Instead, I brought a flat, thin rectangle of touch-sensitive glass squished full of circuits and electronics and I connected it invisibly through complicated communications protocols to a tiny self-powered keyboard. Yeah, I am writing this on a wonderful Luvvitt keyboard and my iPad mini.

I’m with Zippy the Travelin’ Boy. Being the diligent college student that he is, The Zipster is working hard on perfecting his hard-won lessons from Sleeping The Day Away 101.

So I’m taking advantage of the quiet to get a little work done.

This ability to communicate via vastly different channels to a disparate group of dudes and dudettes can make for a wonderfully convenient work aide at times.

However, when we allow this constant connection to become a chain around our ankles as opposed to a rope to lift us from the muck and mire, we allow ourselves to be dragged from the somewhat-gleaming future and down into the dreary past.

All of which goes to say that I’m about to finish this up, go grab the Big Poking Stick to awaken Zippy the Travelin’ Boy from safe distance, and then go enjoy the day with my son who’s growing up much too fast already.

Put down the computers and unplug. Go out and have a great weekend with the people you love.

Even in the future, nothing beats an in-person hug.

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Mmmmmm Bacon

Is there anything better in the morning than waking up to the smell of bacon?

I know you dudes think I’m going to answer that question with a resounding no (especially considering we’ve discussed the Law Of Headlines No. 17.3 which states that for any question asked in a news headline, the answer is invariably no ((or penguins, depending on the weekday asked))), but you dudes are wrong this time.

The one thing better than waking to the smell of bacon, is walking downstairs to discover that there is — in fact — bacon to be et at the origin of those delicious smells.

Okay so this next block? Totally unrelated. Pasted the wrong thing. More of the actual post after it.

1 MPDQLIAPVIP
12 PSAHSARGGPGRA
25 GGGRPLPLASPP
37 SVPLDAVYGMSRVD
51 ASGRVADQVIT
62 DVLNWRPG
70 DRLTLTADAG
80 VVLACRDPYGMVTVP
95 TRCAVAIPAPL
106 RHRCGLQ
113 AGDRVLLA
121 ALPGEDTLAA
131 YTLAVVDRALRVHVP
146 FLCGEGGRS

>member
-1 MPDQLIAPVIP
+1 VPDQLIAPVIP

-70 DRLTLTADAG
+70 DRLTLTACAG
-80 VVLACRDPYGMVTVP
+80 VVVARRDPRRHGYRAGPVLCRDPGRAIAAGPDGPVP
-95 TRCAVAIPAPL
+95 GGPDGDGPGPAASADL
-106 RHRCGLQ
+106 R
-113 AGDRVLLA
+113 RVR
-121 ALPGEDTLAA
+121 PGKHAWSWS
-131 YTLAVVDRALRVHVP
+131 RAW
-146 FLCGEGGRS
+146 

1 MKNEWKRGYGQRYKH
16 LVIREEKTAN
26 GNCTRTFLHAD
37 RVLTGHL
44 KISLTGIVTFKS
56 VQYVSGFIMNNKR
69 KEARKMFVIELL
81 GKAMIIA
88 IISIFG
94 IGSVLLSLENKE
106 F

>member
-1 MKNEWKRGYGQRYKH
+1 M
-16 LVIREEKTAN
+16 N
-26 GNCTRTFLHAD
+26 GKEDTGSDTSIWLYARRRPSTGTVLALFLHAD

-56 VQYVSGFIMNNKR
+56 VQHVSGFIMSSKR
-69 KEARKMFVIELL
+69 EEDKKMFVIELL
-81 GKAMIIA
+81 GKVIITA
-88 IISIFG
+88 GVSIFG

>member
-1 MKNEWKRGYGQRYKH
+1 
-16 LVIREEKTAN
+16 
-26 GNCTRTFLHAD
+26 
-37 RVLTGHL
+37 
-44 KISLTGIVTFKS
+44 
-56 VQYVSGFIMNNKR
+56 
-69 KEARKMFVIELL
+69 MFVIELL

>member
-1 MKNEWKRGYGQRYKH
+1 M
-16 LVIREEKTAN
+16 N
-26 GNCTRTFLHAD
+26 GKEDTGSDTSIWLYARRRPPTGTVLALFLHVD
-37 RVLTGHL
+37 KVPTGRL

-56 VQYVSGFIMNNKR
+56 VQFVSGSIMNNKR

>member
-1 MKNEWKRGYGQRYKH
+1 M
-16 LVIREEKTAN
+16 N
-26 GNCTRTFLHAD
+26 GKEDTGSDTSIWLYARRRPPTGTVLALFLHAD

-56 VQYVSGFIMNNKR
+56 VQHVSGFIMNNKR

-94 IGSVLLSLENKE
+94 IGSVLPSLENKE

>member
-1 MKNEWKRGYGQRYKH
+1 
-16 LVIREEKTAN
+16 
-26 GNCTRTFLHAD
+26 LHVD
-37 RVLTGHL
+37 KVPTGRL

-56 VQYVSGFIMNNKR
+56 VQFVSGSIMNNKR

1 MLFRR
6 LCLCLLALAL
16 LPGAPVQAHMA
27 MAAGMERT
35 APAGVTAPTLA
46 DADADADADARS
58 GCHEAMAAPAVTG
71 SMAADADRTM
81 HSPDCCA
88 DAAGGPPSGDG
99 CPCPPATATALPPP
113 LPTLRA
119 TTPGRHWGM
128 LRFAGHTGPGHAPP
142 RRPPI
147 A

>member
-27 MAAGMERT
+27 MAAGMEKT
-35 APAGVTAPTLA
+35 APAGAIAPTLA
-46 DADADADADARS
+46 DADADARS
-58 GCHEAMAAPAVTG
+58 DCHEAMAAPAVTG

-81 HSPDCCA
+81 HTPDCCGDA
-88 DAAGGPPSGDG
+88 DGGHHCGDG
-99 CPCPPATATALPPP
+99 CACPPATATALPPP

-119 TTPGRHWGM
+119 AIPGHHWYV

Yes, that’s right. For those perspicacious among you who have already realized where this is headed, please hang on a mere moment as I talk about the deadly, soul-crushing moment of pure heartbreaking defeat when you walk into the kitchen to realize that all you have are those wonderful smells.

The terror of realizing that all you’re smelling is the ghost of bacon past. . . The residue of bacon already eaten. . . Insubstantial aromatic echoes that linger on the nose, but never on the tongue.

I speak, of course, of my darling wife, known to me as She Who Must Be Eating All The Bacon.

Yes, dudes, it is true. The other day, I awoke to the lovely, tingly smell of freshly cooked bacon. Now, considering that I’m the person who cooks maybe 95% of the food in our house, smelling any kind of food aroma when I didn’t cook it means something odd is happening.

The smell of bacon hooked me through the nose and pulled me from a warm, comfy bed and stumbling into the kitchen. Through bleary eyes, with demanding bladder being roughly ignored, I scanned the kitchen looking for what surely had to be there.

But to no avail. The counter was empty. The greasy pan was empty (well, empty of food, but not the mess I would have to clean) and cold.

I felt as if someone had taken a stake made from sharpened bacon and then shoved it through my heart. Which, considering how much fat and nitrites and other horrible things are in every crunchy, delicious bite, is a pretty good metaphor for what happens to your body when you eat bacon.

Bereft. Bacon-less. Broken

I staggered around the kitchen, unsure of how I could go own, my heart breaking from the crispydeliciousbacon betrayal.

What else could I do? I got out the rest of the bacon, cooked it up and then devoured every delicious slice.

Mmmmm bacon.

At which point, Zippy the Travelin’ Boy’s twitching nose tugged him into the kitchen. He mumbled something about needing bacon.

I snatched the empty bacon wrapper, shoved it deeply into the trashcan, covered it with greasy paper towels, looked deeply into his bloodshot eyes, swallowed, breathed deeply and told him the truth.

“Your mom ate it all.”

Thus doth bacon make fiends of us all.